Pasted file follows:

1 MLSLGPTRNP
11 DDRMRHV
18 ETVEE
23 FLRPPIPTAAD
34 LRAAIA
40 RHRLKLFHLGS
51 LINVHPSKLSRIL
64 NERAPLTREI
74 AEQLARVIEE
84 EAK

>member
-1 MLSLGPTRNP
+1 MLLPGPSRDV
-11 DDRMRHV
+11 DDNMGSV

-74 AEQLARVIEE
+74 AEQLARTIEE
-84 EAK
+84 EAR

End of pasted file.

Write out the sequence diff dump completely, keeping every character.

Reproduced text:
1 MLSLGPTRNP
11 DDRMRHV
18 ETVEE
23 FLRPPIPTAAD
34 LRAAIA
40 RHRLKLFHLGS
51 LINVHPSKLSRIL
64 NERAPLTREI
74 AEQLARVIEE
84 EAK

>member
-1 MLSLGPTRNP
+1 MLLPGPSRDV
-11 DDRMRHV
+11 DDNMGSV

-74 AEQLARVIEE
+74 AEQLARTIEE
-84 EAK
+84 EAR